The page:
Destruction of the healthy bacteria in the intestine allows excessive overgrowth of toxic Candida yeast and toxic bacteria. These pathogenic bugs create toxins that disable the brain’s pituitary gland shutting down production of healthy levels of the natural antidepressant hormones.
A common cause of atypical depression, which is rarely diagnosed by the average psychiatrist, is the accumulation of microbial toxins—most commonly Klebsiella bacterial toxins, Candida mycotoxins produced from Candida overgrowth, mold toxins derived from water damage inside the home, and toxins produced by the bacteria that causes Lyme disease. These toxins disable the brain’s pituitary gland shutting down the production of natural antidepressant hormones and disrupting normal transmission between brain cells.
When inflammation is present, tryptophan is depleted and quite often serotonin is not produced. This inflammatory immune response begins in the gut. The gastrointestinal tract is where much immune activation begins. The GI tract encounters far more foreign invaders on a daily basis than the internal (systemic) immune system encounters in an entire lifetime. This is a vital function of the GI tract and plays a role in the gut-brain connection which is maintained through both the nervous system and immune system proper function. So the health of the gut is essential in regulating immune response and, thus, depression.
The gut inflammation that is produced by pathogenic bacteria creates increased intestinal permeability, or leaky gut, which allows toxins to pass through the gut wall and into the bloodstream triggering further inflammation that can travel anywhere in the body. In depression, the inflammation manifests in the brain.
Other acquired causes of serotonin deficiency derived from the gut include malabsorption and subsequent deficiency of vitamin D, vitamin B6, vitamin C, and magnesium. Magnesium is a necessary cofactor for the chemical conversion of tryptophan to 5-HTP in the small intestine. Vitamins D, C, and B6 are necessary cofactors for the brain conversion of 5-HTP into serotonin. Any of these deficiencies can result in melancholic depression.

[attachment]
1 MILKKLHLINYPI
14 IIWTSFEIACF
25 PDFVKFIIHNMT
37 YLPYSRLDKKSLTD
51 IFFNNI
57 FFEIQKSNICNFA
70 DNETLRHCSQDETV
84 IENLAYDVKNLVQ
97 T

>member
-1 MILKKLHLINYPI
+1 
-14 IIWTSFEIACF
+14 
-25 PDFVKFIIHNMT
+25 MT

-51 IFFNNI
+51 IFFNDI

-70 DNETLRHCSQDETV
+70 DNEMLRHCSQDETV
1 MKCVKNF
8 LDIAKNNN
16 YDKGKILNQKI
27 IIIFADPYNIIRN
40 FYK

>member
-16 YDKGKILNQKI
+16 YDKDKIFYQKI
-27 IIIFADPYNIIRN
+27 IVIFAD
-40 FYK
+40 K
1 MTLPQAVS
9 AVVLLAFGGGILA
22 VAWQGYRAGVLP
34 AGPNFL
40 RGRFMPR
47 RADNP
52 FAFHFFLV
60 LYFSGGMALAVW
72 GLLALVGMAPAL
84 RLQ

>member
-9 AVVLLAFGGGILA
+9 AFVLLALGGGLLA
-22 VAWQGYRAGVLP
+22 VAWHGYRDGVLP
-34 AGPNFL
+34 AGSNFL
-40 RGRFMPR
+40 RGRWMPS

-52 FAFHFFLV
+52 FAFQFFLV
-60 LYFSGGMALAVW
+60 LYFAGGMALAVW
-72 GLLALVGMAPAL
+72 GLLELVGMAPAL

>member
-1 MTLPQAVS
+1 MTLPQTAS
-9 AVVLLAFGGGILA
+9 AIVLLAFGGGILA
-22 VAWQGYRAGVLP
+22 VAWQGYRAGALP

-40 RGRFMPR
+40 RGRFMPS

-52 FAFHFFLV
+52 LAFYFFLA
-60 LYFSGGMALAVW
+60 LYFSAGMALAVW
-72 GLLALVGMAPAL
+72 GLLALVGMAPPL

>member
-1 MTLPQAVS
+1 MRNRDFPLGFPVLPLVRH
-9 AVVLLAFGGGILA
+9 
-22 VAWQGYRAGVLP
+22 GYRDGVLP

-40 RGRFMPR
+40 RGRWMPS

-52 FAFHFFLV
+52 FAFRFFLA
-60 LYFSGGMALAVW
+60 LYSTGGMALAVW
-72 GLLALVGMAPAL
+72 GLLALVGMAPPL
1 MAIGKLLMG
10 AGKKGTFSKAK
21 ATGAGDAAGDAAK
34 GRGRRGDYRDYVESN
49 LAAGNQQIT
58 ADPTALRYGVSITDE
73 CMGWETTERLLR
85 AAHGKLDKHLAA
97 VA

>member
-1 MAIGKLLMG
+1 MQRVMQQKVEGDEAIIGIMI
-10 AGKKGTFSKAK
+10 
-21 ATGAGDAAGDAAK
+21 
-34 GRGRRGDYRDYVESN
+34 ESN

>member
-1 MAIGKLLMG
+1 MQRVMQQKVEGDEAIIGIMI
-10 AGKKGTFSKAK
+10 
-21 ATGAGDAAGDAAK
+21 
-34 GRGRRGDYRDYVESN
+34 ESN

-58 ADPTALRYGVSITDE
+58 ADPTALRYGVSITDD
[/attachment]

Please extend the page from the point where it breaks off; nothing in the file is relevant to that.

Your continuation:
Brain toxicity derived from exposure to industrial solvents like toluene in paint thinners and volatile organic solvents such as benzene in gasoline, diesel fuel, and other industrial chemicals also disable brain serotonin factories, which leads to melancholic depression.
Prenatal exposure to the toxin bisphenol A (BPA) has been shown to increase depression-like behavior. BPA is found in the lining of food cans and in most hard plastics. It is a known hormone disruptor and should be avoided when possible.
As sexual hormones fluctuate throughout a woman’s life, imbalances may occur, fueled by underlying endocrine issues. The end result can be various forms of depression. Optimizing hormonal function, including thyroid, pituitary, adrenal as well as sex hormones may be critical to a positive outcome when striving to overcome depression.
Other non-biochemical causes of melancholic depression include a lack of parental nurturing during childhood, and repeated disappointments or continuous failures and negative experiences in adulthood. The deep limbic system stores the emotional component of memories. When the majority of memories are bad, the limbic system sets a more negative tone that may then reflected in personality.